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Cognitive Changes After Menopause: Influence of Estrogen

HENDERSON, VICTOR W. MD, MS

Clinical Obstetrics & Gynecology:
doi: 10.1097/GRF.0b013e318180ba10
Evidence-Based Approach to Menopause
Abstract

The natural menopause is not associated with substantial cognitive change. Limited clinical trial evidence suggests that estrogen-containing hormone therapy has little effect on cognition during midlife, but prompt initiation after surgical menopause may improve aspects of memory. Among older postmenopausal women, strong clinical trial evidence demonstrates that hormone initiation does not improve cognition. More limited clinical trial evidence indicates no improvement in Alzheimer symptoms, and the Women's Health Initiative Memory Study found an increase in dementia risk among older women. Observational findings of reduced Alzheimer risk may reflect early hormone use in younger women, or findings may be biased. Cognitive effects of selective estrogen receptor modulators are not yet well studied.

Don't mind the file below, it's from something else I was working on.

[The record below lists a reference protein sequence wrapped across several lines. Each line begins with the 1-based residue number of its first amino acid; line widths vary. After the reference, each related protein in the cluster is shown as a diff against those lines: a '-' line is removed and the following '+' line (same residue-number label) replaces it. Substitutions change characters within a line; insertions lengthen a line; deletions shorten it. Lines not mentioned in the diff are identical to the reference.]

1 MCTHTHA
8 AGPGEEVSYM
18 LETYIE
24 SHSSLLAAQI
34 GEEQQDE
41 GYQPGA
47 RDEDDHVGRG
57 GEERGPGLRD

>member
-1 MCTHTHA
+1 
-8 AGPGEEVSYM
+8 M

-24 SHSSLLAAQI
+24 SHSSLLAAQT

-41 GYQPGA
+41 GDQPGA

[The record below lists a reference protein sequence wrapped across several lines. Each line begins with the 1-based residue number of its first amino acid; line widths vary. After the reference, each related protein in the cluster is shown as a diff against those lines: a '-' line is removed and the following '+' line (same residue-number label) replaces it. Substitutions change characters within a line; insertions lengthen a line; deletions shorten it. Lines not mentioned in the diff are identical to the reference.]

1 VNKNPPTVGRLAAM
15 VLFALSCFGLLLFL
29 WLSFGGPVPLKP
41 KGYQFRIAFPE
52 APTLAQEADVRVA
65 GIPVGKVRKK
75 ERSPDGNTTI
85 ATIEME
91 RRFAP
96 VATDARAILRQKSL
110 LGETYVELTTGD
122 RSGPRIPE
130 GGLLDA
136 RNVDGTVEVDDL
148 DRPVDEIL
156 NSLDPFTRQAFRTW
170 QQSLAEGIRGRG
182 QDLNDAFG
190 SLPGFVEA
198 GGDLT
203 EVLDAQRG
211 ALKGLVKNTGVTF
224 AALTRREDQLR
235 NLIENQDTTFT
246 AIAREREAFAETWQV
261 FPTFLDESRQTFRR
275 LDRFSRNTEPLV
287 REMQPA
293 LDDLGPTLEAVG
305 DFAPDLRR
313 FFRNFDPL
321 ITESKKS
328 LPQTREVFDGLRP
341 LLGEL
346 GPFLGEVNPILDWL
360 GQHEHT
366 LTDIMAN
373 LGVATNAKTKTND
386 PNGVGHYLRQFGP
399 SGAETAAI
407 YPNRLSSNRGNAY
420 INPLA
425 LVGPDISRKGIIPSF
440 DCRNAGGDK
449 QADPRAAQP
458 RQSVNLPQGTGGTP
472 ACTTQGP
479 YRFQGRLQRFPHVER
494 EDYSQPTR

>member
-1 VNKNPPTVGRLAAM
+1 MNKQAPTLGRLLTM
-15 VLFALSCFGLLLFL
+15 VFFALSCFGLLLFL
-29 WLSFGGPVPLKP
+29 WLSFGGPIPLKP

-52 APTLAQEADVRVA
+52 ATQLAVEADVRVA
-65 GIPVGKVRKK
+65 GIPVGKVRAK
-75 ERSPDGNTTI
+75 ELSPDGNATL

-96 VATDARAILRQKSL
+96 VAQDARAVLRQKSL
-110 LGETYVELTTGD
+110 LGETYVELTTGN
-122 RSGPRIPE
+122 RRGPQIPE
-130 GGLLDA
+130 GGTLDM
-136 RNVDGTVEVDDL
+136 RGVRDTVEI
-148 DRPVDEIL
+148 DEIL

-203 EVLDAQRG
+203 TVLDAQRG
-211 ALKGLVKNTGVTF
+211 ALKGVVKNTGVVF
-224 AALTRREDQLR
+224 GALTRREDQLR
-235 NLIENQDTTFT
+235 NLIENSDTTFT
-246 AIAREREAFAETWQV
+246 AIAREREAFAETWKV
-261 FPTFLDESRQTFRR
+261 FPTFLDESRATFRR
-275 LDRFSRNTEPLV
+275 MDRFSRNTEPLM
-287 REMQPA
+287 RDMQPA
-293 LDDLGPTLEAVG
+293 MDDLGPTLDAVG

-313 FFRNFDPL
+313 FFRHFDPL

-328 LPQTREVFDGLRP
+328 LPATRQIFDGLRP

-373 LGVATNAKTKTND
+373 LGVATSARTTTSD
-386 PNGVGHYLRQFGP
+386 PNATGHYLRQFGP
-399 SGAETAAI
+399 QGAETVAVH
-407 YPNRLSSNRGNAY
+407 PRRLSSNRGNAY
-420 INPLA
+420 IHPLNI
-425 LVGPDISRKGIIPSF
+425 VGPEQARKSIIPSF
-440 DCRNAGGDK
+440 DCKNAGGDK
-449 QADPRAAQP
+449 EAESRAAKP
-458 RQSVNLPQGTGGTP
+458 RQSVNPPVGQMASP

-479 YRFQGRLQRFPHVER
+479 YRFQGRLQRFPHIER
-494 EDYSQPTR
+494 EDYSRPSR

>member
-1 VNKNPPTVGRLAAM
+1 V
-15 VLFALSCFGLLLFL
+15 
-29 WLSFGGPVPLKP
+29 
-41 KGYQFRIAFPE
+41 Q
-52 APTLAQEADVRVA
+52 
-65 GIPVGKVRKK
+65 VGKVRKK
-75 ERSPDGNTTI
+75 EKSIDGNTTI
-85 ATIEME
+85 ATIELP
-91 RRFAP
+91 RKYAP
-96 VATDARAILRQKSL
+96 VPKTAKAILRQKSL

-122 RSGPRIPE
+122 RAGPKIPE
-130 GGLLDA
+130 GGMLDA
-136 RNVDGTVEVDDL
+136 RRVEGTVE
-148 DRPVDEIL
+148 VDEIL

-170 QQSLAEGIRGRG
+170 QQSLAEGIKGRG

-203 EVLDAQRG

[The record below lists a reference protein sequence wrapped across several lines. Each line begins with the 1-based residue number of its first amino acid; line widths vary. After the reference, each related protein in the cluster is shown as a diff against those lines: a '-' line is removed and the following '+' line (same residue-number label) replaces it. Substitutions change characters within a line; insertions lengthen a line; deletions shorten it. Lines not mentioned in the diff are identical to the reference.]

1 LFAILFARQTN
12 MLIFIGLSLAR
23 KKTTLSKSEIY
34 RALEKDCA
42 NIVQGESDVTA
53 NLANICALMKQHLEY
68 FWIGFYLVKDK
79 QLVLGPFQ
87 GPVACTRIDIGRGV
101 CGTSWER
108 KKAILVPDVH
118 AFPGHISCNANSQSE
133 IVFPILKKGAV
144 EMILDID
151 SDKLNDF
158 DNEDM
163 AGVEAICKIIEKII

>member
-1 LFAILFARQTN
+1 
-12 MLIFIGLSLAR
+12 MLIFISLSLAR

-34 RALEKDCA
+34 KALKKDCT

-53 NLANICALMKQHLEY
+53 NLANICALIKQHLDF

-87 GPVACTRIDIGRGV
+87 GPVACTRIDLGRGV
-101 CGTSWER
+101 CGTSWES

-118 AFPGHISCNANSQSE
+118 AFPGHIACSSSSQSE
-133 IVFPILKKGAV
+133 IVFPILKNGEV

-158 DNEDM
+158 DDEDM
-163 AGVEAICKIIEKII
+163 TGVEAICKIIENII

Author Information

Departments of Health Research and Policy (Epidemiology) and of Neurology and Neurological Sciences, Stanford University, Stanford, California

Conflicts of Interest: None.

Supported in part by National Institutes of Health Grant R01 AG023038.

Correspondence: Victor W. Henderson, MD, MS, Stanford University, 259 Campus Drive, HRP Redwood Building, Stanford, CA 94305-5405. E-mail: vhenderson@stanford.edu

Off-label use: There is no approved indication for estrogen for the treatment or prevention of cognitive aging or Alzheimer disease.

© 2008 Lippincott Williams & Wilkins, Inc.